The Leapfrog Group added a new measure to assign hospitals patient safety grades that assesses how well they prevent and identify medication errors.
Leapfrog adds medication error measure to hospital patient safety grades
The bar code medication administration measure was added to the fall 2018 edition of the Leapfrog Group's Hospital Safety Grade report, which was released Thursday. The measure evaluates how well a hospital performs on a system in which medications are given specific barcodes. Before patients are administered drugs, nurses are expected to ensure the barcode on the medication matches the barcode on the patient's wrist.
The Leapfrog Group wanted to add the measure to its biannual grading report because medication errors are a major cause of patient safety events at hospitals and the CMS currently doesn't monitor it, according to Leapfrog CEO Leah Binder.
"We send comments to the CMS every year on their proposed inpatient prospective payment system rule, and we say, 'you really should have some measures on medication safety.' And so far we have not been given our wish," she said.
Hospitals are expected to report the measure in Leapfrog's Hospital Survey and they can get up to 100 points depending on their performance.
Binder said hospitals' performance on the barcode medication administration measure isn't enough to sway a hospital's overall grade. It's one of 28 measures Leapfrog Group assesses to assign hospitals grades.
"No one measure will ever be enough to swing a hospital's grade because there are too many measures, but I think certainly it can make a difference for a hospital and if they are doing a good job with barcoding it will help them," Binder said.
In addition to the new measure, the Leapfrog Group also modified how it evaluates hospitals' performance on the computerized physician order entry measure (CPOE). In previous iterations of the safety grades, Leapfrog placed great weight on how often CPOE was used. Now that the vast majority of hospitals use CPOE, Leapfrog has put greater weight on how effective the system is in alerting to serious medication errors.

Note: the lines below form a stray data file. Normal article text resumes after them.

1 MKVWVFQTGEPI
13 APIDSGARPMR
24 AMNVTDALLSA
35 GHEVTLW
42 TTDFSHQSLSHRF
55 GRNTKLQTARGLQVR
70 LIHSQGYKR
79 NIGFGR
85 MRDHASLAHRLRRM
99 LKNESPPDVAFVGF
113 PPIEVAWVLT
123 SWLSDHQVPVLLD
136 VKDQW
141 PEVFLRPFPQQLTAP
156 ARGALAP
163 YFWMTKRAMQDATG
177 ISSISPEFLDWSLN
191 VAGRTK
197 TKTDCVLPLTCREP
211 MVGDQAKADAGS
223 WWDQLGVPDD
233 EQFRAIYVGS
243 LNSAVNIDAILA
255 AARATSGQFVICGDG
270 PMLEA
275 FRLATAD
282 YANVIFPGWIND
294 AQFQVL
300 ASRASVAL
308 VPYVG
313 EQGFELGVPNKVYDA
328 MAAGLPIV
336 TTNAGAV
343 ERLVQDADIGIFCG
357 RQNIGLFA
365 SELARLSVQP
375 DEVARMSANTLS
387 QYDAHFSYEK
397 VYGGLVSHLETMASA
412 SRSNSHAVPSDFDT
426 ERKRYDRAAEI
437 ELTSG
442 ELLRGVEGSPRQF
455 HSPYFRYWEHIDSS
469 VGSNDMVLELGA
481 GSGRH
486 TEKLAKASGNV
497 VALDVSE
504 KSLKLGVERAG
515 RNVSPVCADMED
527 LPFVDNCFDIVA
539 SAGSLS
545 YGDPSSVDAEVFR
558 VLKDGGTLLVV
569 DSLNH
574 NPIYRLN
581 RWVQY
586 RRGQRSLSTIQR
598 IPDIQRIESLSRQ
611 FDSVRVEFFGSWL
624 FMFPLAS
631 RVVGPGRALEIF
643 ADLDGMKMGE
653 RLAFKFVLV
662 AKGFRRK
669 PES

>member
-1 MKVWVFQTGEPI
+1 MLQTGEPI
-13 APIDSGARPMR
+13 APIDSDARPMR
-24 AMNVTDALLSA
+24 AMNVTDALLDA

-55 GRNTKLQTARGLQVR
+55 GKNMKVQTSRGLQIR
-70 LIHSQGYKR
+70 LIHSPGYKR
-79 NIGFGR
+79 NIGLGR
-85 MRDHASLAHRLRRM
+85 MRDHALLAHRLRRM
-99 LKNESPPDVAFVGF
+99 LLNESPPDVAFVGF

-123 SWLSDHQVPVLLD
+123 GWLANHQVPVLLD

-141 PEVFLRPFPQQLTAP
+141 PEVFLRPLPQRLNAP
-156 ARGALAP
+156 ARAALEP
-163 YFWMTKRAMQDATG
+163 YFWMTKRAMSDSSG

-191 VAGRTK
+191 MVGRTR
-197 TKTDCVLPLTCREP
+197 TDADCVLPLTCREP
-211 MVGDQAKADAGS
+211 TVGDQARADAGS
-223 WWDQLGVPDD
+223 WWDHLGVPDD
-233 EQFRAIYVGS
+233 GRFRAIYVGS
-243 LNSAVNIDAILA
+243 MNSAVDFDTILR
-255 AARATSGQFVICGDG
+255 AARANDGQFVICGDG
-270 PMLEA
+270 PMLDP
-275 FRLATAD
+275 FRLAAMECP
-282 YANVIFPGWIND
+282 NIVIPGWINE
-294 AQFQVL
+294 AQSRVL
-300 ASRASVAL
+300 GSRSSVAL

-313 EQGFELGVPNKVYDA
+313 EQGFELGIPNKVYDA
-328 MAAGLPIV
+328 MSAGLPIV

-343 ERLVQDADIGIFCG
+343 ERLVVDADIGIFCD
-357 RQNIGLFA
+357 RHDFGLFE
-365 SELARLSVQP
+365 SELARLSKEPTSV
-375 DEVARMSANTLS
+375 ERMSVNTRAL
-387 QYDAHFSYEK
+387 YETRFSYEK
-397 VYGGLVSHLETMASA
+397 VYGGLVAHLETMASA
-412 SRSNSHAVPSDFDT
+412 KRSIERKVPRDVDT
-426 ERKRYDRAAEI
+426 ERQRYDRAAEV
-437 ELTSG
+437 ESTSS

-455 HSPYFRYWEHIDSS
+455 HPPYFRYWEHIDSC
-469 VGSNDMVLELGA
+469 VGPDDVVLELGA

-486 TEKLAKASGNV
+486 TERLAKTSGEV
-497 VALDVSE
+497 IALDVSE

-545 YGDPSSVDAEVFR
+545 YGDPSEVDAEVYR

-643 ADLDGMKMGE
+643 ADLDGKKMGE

"The question for safety now is not just that you have it, it's also how effective it is, so we are putting a higher weight on proving effectiveness," Binder said.
Similar to previous versions of its reports, Leapfrog's latest analysts shows hospital performance on patient safety varied. Of the roughly 2,600 hospitals Leapfrog assigned a grade, 32% earned an "A," 24% received a "B," 37% got a "C," six percent were assigned a "D" and just under 1% received an "F."
Additionally, how the states ranked changed. In the spring 2018 report, Hawaii ranked first for having the most hospitals with "A" grades. This fall, it downgraded to the 20th spot. New Jersey now holds the top spot, but ranked 17th in the spring.
"The hospital industry is most efficient in addressing patient safety when they work together, I think that is why when we see an improvement like in New Jersey it suggests that the whole hospital industry has been focused on this as a goal," Binder said.
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